SAN DIEGO -- Now that the chase is over, the real countdown begins. With the Giants home for seven games at A&T Park, beginning Monday night against the Nationals, Barry Bonds has a week of chances to hit homer No. 756 and break Hank Aaron's all-time Major League record. Commissioner Bud Selig's schedule will preclude him from being there until later in the week. In his stead, Jimmie Lee Solomon, a Major League Baseball executive vice president, is slated to be in attendance Monday and Tuesday, and Hall of Famer Frank Robinson, an MLB advisor, is slated to replace him Wednesday and Thursday.
"There's no pressure on me now [that 755 is out of the way]," said Bonds, who rested during Sunday's 5-4 loss to the Padres after tying Aaron with homer No. 755 off right-hander Clay Hensley on Saturday night at PETCO Park. "Mechanically, I've made some corrections [in my swing]. If I keep my mechanics right, you guys won't be around for long." Bonds shrugged when told that the Commissioner probably won't be in attendance the next few days. Bonds never heard from Selig directly after the game, although the Commissioner released a congratulatory statement. But Bonds said he did speak to Ken Griffey Jr. and had voice messages from his godfather, Willie Mays, and Alex Rodriguez, who earlier Saturday hit his 500th homer at Yankee Stadium. There was no message from Aaron, either, Bonds said. "I haven't spoken to [Selig] at all," Bonds added. "But I welcome him here any time he wants to come." Asked if he had any messages for Aaron, Bonds said: "I'm too young to have any message for Hank Aaron. I have to respect my elders like my aunt [standing] over there always told me." The question about how many games it will be before Bonds breaks the record may be dictated by the patterns of the recent past. It took Bonds eight days between homers No. 754 and the record-trying No. 755 that came to lead off the second inning Saturday night against Hensley, who was sent down to the Minors on Sunday. Last year, it also took him eight days from the game in Oakland when he homered to catch Babe Ruth for second on the all-time list until smacking No. 715 to pass the Babe in San Francisco on May 28, 2006. Though Bonds has hit 21 homers this season, since ending April with eight of them, he's been on a one-homer-a-week pace. But for Bonds, home is where the heart is and where he's hit most of his milestone homers. "Just tell all my fans and family I'm coming home," Bonds said. "I'm coming home." At the nearly eight-year-old park in China Basin, Bonds has hit Nos. 71-73 in 2001 to set the single-season record; No. 500; No. 600; Nos. 660 and 661 to pass Mays into third on the all-time list; No. 700; and No. 715 to outpace the Bambino. Asked Sunday how it felt coming home with a week's worth of chances before the Giants hit the road again on Aug. 13, Bonds said: "It feels pretty good right now. Nice, very nice." The Nationals present special problems for Bonds, because they are using starters during the next four games -- John Lannan, Mike Bacsik, Tim Redding and Joel Hanrahan -- whom the left-handed slugger has had little experience facing. He's 1-for-7 with no homers against Bacsik and Redding, but has never faced Lannan or Hanrahan. Bonds said he may take a look at some video of the hurlers before each game, but he is making no solid plans to brush up on Washington's staff. "I don't look at film as much as used to," Bonds said. "I watch what they've done before. I've been in the Major Leagues for 22 years so I know [what pitchers do]. You make your adjustments and they make theirs here and there, but basically it's all the same. Some guys are younger and they make mistakes. A guy like [Greg] Maddux is never going to change. You're going to get him or he's going to get you." The Nationals, fresh off a three-game home sweep of the defending World Series champion Cardinals, won't change their approach when they face Bonds. "We are not going to do anything differently. We are going to pitch to him like we pitch to any of the great hitters in the game," manager Manny Acta said Sunday. "Every at-bat is going to be different," Lannan said. "We have a game plan -- go out there and throw strikes. If Barry comes up, if I have a chance to pitch to him, I will. If the opportunity calls to pitch around him, I will. We are just going to see what happens." And the rest of the baseball world certainly will be watching.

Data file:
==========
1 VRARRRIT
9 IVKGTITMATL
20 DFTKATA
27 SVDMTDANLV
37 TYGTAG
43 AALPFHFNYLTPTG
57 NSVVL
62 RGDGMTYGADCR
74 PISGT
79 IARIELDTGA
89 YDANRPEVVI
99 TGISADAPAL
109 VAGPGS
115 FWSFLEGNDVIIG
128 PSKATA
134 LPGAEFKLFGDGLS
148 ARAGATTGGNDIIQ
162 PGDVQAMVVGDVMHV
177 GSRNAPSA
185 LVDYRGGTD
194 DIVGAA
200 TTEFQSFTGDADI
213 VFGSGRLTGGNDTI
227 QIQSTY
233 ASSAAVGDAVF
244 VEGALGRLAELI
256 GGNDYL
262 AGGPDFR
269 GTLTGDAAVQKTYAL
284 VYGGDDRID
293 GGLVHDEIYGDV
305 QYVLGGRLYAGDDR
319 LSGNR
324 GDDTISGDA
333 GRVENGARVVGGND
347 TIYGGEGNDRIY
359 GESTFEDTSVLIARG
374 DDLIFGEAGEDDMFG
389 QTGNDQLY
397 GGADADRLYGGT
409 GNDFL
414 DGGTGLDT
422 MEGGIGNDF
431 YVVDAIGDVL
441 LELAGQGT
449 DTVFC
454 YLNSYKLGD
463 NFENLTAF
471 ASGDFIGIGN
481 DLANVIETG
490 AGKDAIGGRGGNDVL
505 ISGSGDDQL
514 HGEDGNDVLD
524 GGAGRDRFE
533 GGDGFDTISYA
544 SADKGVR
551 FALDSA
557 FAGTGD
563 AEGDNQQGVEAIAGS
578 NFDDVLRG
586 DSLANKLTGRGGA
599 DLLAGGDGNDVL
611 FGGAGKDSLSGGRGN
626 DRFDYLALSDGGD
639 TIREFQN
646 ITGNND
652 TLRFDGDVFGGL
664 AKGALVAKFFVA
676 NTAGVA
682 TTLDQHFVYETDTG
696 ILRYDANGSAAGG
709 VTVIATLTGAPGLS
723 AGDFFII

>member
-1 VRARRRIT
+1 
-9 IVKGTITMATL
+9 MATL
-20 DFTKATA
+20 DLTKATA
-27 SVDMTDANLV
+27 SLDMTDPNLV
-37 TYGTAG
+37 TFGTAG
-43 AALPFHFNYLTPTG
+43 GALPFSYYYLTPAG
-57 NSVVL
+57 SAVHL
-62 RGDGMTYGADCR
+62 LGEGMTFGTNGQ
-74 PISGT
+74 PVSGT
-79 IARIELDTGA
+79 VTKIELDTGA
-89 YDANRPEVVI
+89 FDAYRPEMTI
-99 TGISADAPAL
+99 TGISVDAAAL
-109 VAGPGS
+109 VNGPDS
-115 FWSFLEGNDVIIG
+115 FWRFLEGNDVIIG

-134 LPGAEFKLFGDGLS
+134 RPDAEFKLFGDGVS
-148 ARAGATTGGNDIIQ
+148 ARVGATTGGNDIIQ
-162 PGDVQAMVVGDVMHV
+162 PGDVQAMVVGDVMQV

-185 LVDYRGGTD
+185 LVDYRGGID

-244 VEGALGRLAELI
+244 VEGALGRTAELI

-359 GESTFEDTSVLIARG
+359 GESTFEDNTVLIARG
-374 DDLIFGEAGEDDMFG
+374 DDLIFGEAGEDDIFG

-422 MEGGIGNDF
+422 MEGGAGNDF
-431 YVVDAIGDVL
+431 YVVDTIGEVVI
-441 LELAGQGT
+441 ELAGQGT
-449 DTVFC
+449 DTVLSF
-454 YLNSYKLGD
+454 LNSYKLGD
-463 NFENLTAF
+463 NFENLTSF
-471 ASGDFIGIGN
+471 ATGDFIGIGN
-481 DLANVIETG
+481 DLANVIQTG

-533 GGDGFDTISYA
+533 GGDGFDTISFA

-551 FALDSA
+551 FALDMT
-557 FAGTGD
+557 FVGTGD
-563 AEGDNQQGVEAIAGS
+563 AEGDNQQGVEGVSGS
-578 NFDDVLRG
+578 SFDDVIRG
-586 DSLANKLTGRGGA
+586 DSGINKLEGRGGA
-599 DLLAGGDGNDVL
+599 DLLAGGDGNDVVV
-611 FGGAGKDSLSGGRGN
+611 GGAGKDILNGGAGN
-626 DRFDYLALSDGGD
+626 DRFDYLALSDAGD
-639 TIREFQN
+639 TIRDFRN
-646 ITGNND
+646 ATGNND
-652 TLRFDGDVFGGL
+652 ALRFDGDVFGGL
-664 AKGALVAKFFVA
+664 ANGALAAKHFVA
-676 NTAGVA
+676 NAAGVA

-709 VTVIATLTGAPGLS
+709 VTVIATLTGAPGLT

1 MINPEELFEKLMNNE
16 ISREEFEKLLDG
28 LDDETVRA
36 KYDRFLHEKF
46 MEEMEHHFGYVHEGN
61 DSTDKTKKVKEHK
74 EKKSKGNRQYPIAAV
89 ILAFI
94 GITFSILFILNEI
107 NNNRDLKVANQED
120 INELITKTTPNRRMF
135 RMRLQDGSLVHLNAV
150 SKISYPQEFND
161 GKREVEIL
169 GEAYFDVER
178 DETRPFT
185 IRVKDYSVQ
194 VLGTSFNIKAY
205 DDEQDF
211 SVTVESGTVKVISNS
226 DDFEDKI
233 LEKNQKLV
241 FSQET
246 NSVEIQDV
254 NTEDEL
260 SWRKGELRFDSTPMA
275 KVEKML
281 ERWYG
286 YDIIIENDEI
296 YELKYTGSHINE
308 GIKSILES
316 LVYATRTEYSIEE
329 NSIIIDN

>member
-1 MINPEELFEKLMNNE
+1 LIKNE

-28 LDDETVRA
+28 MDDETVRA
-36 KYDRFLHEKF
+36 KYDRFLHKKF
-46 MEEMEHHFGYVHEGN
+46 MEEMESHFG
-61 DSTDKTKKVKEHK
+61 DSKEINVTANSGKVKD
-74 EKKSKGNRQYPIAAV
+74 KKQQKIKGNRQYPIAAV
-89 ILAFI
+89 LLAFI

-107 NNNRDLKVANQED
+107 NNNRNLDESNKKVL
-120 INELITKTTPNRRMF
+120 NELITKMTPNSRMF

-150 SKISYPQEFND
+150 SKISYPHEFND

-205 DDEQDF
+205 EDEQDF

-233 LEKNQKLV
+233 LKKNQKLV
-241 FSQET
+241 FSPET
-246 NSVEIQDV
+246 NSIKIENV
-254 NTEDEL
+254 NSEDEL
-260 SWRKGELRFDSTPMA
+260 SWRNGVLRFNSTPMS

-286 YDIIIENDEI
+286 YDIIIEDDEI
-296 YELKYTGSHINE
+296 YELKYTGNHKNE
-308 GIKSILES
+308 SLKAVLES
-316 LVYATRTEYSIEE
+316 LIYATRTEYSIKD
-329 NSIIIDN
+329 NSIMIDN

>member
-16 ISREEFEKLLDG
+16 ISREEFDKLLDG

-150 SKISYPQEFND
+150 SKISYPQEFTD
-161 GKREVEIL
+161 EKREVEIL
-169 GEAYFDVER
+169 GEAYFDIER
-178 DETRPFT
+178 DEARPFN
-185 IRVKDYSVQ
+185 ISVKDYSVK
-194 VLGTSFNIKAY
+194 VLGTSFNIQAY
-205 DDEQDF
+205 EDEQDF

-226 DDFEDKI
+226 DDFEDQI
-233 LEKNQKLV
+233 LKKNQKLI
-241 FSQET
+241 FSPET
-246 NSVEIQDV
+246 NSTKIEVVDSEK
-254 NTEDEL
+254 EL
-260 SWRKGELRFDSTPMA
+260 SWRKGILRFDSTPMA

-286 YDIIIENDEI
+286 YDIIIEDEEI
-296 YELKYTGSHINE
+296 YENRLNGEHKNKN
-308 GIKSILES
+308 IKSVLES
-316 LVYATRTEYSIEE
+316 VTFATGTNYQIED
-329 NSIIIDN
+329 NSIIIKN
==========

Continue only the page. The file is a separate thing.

Barry M. Bloom is a national reporter for MLB.com. This story was not subject to the approval of Major League Baseball or its clubs.